Nick Cave has shared a cover of T. Rex’s classic glam rock jam ‘Cosmic Dancer’ ahead of a brand new all-star Marc Bolan tribute album titled AngelHeaded Hipster which will arrive this year.
The tribute record is out in commemoration of the glam rock icon as he is inducted in the Rock and Roll Hall of Fame, marking 50 years since T. Rex’s first record with aplomb.
Having flown the nest at 17 to pursue a career as a jazz singer in London, Nadine Shah is well known for her formidably individual tone and fearless approach to songwriting, as she holds nothing back with her politically infused lyrics. Influenced by artists such as Nina Simone, The Beach Boys, Dolly Parton, Frida Kahlo and Arthur Russel, her sound has often been described as a blend between PJ Harvey and Nick Cave, with her brooding, intensely atmospheric cocktail of stylish gothic pop and jazz-kissed indie rock nodding to the likes of Anna Calvi and Richard Hawley.
Following 2017’s ‘Holiday Destination’, Nadine Shah’s fourth album ‘Kitchen Sink’ is set for release on 5th June via Infectious Music, and she’s now sharing a new track.
“It’s a song that has fairly humble beginnings,” remembers Mick Harvey, guitarist and co-founder of the Bad Seeds, (who is also credited as co-writer of “Red Right Hand” along with Cave and drummer Thomas Wydler). “Much of it came from a jam we were working on when we writing songs for our album ‘Let Love In’ (released in 1994).”
Nick Cave didn’t think much of the song’s repeating groove at first, but was persuaded to reconsider by his band, and eventually wrote lyrics about a shadowy, alluring, and manipulative figure, stalking the land and striking a combination of fear and awe everywhere he goes. He’s seemingly part deity, part demon. Aside from alluding to the phrase “red right hand,” taken from John Milton’s epic poem “Paradise Lost,” Cave has never revealed who this figure is.
“Peaky Blinders” creator Steven Knight tells that original idea was to use “Red Right Hand” in the show’s first episode, but he installed it as the theme because it fit the characters, settings, and subplots perfectly.
The Visual is an Amsterdam-based outfit consisting of Anna van Rij (vocals/guitar), Timon Persoon (synths/electronics/keys) and Tim van Oosten (drums/percussion). Signed to Mink Records in 2017, they released their debut EP ‘Translation’ on December 15th 2017 at packed show at one of Amsterdam’s finest venues: de Melkweg.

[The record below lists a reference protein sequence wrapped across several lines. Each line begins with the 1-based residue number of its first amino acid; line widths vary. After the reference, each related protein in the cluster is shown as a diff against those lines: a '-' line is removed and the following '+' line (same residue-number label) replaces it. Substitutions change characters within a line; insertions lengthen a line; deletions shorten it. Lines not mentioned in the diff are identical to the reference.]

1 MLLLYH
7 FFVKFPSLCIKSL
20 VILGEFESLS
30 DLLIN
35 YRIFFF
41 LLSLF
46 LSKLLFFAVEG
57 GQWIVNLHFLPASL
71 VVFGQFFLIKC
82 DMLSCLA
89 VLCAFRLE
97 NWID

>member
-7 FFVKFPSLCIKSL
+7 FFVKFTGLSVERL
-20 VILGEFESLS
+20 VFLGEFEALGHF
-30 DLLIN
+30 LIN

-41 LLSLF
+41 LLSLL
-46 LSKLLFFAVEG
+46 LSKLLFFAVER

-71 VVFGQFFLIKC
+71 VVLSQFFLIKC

That dreamy, cinematic quality runs through all eight tracks of the band’s debut album ‘Moments Of Being” released last year. Jim Morrison and Nick Cave are touchstones too, admired for their intensity and passion, but her real hero is the artist she’s most frequently been compared to, particularly in terms of singing – Jeff Buckley.
Anna Calvi’s passionate and brooding goth pop/rock imbibed with strokes of flamenco and smoke-filled blues has filled the warm summer night at FIB with cinematic desire.
Hailed as the “best thing since Patti Smith” by Brian Eno, Anna’s also drawn comparisons with the likes of PJ Harvey and Nick Cave as well as garnering rave reviews and awards nominations for her albums “One Breath” and her eponymous debut.
Happy artists families are all alike; every unhappy family is unhappy in its own way. Until Rest, this reference to a quote from Tolstoy had no relevance when talking about Charlotte Gainsbourg. Her childhood was blissfully free and very early on she demonstrated that she was a extremely talented actress and her solo records were marvellous pop caprices with illustrious Gainsbourgettes invited to collaborate: Beck, Jarvis Cocker, Air and Neil Hannon. Serge and Jane’s daughter did, however, cross the shadow line in 2013. The death of her sister Kate Barry undeniably influenced her music and four years later came Rest, an album of grief, which is on the same level as its counterparts by Nick Cave, Mount Eerie and Sufjan Stevens. If before Charlotte was already able to sublimate tragic beauty simply by pushing her fringe off her face with the back of her hand, the interpretation of this quasi R&B repertoire will certainly trigger the Stendhal syndrome in the audience.